I apologize for the length of time between my last post and this one. My trusty laptop has stopped functioning, and I’ve got my fingers crossed I’ll be able to revive it.
In my last post, I wrote about how to Reverse Engineer a sweater, or more specifically, how to asses the elements that you’ll need to know to reverse engineer a sweater. In my example, I used a sweater worn by Emma Watson as Hermione Granger in Harry Potter and the Deathly Hallows Part I. Today, I’m going to write about how to use existing patterns to create a pattern to recreate the sweater of your dreams – or in this case J.K. Rowling’s dreams.
How many times have you said that while watching movies where the costuming is heavy on the knitted sweaters, scarves, vests, and gloves? How many times have you been shushed during a movie when you gleefully point out the beautifully executed sweater during a dramatic scene? Or how about when you find yourself staring at someone on the subway who is wearing a cardigan with really interesting color work? Or when you see a winter fashion show with oversize knitwear? Or maybe you just want to recreate a fabulous sweater you purchased and wore to pieces.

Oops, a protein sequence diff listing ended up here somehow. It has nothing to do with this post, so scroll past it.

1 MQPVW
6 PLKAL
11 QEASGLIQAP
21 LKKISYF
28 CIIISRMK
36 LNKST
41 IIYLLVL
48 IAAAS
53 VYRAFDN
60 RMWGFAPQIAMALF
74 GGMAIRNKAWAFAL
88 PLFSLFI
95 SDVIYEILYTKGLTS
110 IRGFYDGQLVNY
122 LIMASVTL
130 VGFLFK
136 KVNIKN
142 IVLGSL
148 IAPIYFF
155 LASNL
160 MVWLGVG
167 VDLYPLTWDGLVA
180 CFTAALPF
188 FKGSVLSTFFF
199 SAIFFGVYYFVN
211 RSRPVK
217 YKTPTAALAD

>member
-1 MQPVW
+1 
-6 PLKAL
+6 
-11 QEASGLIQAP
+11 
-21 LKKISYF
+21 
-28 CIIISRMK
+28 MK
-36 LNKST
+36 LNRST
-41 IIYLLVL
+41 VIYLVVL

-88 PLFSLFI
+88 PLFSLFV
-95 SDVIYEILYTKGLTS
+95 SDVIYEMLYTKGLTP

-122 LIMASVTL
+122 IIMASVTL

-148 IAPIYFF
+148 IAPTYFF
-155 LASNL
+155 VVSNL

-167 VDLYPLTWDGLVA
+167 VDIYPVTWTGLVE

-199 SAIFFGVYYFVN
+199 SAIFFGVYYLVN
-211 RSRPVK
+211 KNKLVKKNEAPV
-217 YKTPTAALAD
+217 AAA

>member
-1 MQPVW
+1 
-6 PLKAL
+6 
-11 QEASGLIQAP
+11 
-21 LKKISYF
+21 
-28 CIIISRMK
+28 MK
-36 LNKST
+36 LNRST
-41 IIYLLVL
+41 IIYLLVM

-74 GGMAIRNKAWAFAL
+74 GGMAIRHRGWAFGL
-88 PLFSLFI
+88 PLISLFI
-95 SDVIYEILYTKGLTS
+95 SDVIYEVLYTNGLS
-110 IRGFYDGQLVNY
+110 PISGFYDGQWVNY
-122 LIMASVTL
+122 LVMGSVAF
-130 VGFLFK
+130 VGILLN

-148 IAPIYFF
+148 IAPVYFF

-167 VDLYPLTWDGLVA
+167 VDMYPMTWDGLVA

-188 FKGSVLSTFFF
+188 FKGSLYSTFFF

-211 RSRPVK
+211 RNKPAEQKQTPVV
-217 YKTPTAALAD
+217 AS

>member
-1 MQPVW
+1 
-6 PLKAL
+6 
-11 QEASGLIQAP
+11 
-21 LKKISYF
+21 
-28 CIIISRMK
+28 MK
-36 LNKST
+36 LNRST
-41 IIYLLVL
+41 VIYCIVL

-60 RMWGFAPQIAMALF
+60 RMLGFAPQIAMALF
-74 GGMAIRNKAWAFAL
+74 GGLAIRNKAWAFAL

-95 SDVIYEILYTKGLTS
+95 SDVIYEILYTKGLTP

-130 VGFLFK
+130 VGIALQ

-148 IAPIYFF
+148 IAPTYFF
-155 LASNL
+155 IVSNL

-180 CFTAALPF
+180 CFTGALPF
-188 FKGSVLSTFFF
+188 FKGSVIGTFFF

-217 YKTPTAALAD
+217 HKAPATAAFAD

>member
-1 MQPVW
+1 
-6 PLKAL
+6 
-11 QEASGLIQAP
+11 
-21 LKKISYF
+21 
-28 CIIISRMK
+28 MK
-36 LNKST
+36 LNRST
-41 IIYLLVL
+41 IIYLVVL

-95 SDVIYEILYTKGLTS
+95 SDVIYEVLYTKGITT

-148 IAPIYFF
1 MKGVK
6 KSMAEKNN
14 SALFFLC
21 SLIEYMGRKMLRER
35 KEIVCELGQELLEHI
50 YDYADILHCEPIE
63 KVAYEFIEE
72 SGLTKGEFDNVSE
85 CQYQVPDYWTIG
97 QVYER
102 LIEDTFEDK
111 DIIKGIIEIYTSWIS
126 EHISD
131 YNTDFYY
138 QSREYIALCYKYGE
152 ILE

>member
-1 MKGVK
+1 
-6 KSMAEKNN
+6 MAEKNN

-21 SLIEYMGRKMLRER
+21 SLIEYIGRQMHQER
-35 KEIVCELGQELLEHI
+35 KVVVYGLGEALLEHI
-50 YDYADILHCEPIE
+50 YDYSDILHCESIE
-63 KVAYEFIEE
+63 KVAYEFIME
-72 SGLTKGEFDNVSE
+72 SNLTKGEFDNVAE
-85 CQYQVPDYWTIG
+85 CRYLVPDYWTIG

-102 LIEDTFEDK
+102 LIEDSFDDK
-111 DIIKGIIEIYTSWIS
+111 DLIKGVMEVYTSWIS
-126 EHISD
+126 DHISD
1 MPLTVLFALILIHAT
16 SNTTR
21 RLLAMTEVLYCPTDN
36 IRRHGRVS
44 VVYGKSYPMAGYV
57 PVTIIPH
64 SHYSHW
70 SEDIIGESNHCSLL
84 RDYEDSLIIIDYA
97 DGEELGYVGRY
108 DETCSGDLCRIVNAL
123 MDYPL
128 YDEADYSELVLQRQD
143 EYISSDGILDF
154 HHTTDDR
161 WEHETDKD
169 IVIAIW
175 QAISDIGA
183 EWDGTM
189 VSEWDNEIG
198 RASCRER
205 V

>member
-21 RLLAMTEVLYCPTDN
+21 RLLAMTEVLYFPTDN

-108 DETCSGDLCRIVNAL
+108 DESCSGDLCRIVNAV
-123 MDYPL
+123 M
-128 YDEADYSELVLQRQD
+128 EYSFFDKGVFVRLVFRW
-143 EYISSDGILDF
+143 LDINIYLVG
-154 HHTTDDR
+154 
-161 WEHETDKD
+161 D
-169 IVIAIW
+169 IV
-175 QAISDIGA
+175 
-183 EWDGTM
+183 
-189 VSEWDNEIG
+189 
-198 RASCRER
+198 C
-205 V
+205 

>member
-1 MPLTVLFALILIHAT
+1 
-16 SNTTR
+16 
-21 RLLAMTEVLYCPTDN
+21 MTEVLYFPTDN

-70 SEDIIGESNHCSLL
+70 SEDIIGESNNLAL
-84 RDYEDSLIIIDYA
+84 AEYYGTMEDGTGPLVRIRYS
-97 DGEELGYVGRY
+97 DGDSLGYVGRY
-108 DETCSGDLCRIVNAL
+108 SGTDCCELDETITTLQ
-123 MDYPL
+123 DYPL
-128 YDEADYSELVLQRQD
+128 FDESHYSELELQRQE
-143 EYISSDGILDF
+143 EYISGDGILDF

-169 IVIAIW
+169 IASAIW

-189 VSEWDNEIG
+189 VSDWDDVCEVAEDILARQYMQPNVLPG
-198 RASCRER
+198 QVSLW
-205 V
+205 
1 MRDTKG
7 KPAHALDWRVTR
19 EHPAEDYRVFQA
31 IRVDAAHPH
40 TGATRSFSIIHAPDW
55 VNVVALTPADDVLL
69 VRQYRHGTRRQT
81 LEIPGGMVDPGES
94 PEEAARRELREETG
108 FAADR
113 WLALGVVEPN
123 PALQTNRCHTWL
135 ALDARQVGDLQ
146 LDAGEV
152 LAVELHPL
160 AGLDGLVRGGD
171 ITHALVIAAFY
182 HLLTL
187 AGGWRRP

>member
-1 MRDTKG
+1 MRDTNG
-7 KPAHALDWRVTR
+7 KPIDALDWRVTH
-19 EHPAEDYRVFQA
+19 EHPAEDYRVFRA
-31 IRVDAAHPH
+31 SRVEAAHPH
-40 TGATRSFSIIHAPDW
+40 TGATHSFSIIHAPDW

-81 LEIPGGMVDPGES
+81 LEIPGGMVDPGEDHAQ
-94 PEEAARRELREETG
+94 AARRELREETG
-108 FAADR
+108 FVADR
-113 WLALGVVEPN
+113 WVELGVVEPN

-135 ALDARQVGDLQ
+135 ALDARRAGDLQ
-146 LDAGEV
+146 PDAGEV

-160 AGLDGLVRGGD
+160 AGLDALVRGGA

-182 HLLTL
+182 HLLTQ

Truth: people have been copying fashion trends for centuries – probably millenniums. People copy other people’s hairstyles, clothes, mannerisms, shoes, and vocabularies all the time for all of time. So it is with knitting. Reverse Engineering is the process of figuring out what steps to take to create a garment or item that copies something you have seen without a pattern. Coping a written pattern is cheating and against copyright law. With reverse engineering, you are going to use all of your knitterly know-how to create a garment that looks like the one you see. (more…)